19. 19. McKinsey & Company 19| Our social problems are increasingly interconnected – the number of global refugees is at its highest level since World War II Refugees, internally displaced people, and asylum seekers worldwide Millions of people 60 51 43 3635343634 3232 2019 16 201920 05 1008 0906 0704022000 0301 1211 201513 14 ISIS emerges as an autonomous entity Intensification of sectarian violence in Iraq (Iraqi ‘Civil War’) Number of migrants surpasses WWII level
  20. 20. McKinsey & Company 20| Some implications for business 5 “Microscope in one eye, telescope in the other” 1 Think about growth in granular terms 3 Digitise 4 Design a flexible organization 6 Invest in talent 2 Reallocate resources dramatically
  21. 21. McKinsey & Company 21|SOURCE: McKinsey Global Institute CityScope 2.0 1. THINK ABOUT GROWTH IN GRANULAR TERMS The same top 45 cities will be responsible for 69% of Africa’s growth over the next decade Africa’s top 45 cities are responsible for 71% of African GDP Consumption in Africa is driven by a relatively small number of cities
  22. 22. 22 Emerging market cities, especially in China, will become the largest consumer markets in many categories SOURCE: McKinsey Global Growth Compass Other emerging regions Developed regions China 1. THINK ABOUT GROWTH IN GRANULAR TERMS 2025 Sales Rank 2 Tokyo BeijingShanghai 3 Beijing MoscowBeijing 4 New York GuangzhouChongqing 5 Shanghai TianjinOsaka 6 Haerbin ChongqingTianjin 7 Tianjin ShenzhenGuangzhou 8 Wuhan TokyoShenzhen 9 Nanjing LondonWuhan 10 Bangkok WuhanChengdu 11 Xian Rhein-RuhrDongguan 12 Chengdu FoshanNanjing 13 Los Angeles HangzhouHong Kong 14 Shenyang ChengduFoshan 15 London NanjingSeoul 1 Chongqing ShanghaiTokyo Sports & energy drinks SpiritsFacial moisturizers
  23. 23. McKinsey & Company 23| Median TRS CAGR of companies by degree of reallocation Percent, 1990-20101 Degree of reallocation Drowsy (31-49%) 8.5 Dormant (0-30%) 6.1 Dynamic (>49%) 10.0 SOURCE: McKinsey corporate strategy research program 1 n = 1,508 companies A company growing at 10% CAGR v. 6.1% would be worth twice as much in 20 years 2. REALLOCATE RESOURCES DRAMATICALLY Companies that re-allocate people and capital significantly – i.e., by 10- 15% per year – outperform in the long-run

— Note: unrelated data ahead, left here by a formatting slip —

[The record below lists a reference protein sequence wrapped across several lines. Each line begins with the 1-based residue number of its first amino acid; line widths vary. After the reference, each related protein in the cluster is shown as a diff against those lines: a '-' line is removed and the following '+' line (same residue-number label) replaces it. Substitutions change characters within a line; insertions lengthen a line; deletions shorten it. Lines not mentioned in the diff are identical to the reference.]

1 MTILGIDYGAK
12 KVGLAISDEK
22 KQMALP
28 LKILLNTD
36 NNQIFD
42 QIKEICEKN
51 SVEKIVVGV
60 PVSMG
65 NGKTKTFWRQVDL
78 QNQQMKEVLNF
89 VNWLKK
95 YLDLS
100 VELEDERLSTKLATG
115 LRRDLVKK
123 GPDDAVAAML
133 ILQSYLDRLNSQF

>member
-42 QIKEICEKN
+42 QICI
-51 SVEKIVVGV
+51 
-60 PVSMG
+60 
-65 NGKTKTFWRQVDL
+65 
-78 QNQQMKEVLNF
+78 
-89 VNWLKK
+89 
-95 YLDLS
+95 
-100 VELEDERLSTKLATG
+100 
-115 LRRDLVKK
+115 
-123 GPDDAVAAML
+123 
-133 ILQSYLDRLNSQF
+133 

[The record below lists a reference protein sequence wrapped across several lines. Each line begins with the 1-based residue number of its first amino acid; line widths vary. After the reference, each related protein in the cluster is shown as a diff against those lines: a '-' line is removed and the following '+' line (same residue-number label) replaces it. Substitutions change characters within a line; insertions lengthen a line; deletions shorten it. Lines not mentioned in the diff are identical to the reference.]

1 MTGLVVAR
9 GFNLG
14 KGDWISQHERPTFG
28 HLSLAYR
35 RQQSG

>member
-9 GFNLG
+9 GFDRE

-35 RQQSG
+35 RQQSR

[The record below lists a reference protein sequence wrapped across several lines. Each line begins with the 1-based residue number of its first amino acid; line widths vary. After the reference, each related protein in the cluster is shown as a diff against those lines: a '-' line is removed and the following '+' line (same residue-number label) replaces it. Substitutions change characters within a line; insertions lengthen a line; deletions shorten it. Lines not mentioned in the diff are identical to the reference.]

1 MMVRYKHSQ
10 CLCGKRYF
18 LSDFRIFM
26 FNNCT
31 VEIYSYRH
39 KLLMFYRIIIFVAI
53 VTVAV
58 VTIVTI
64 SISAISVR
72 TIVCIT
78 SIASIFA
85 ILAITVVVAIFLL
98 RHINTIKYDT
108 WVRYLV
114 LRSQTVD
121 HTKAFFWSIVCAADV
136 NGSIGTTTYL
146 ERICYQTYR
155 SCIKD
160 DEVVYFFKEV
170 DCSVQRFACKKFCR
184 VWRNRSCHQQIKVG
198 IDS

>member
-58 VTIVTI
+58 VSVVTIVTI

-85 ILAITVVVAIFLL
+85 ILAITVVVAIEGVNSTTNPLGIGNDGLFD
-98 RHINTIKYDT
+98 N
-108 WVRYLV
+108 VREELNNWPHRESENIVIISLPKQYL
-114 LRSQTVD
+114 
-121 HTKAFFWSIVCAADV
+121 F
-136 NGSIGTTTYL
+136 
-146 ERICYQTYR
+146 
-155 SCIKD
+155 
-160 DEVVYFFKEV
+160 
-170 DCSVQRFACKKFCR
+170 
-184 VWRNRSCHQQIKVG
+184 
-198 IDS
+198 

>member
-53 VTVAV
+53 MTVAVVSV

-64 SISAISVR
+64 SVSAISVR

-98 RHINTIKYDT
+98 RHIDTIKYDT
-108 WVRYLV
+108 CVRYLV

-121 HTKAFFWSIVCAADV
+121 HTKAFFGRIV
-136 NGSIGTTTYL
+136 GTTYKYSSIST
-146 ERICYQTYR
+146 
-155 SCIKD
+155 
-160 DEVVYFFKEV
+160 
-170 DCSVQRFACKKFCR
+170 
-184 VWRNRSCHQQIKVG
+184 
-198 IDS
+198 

24. 24. McKinsey & Company 24| Digitisation is also dramatically improving performance – e.g., crowdsourcing allows faster, smarter R&D 3. DIGITISE Hosted challenge via Kaggle to crowdsource new car accident injury insurance claims algorithm Within 107 days, improved predictive power by >270%
  25. 25. McKinsey & Company 25| Haier is restructuring to become an ‘organisation of the future’ Most valuable brand in China for the past 13 years Market cap tripled from 2011-2014 Reorganised its 80,000-person workforce into 2,000 independent units Each unit manages its own P&L Employees paid on performance 4. DESIGN A FLEXIBLE ORGANISATION
  26. 26. McKinsey & Company 26| 8 years 10 years 8 years 7 years 11 years Years to break even in China Long-term thinking is essential for long-term success 70-90% of company value is related to cash flow 3+ years out 5. MICROSCOPE AND TELESCOPE
  27. 27. McKinsey & Company 27| AT&T is reinvigorating its talent management by partnering with a university and startup to provide low-cost worker training Telecom being disrupted – 2.6B will use smartphones by 2018 AT&T’s challenge: 280,000 employees, with skills becoming obsolete much faster than just a few years ago AT&T’s response: partnering to provide online MSc in Computer Science to employees 6. INVEST IN TALENT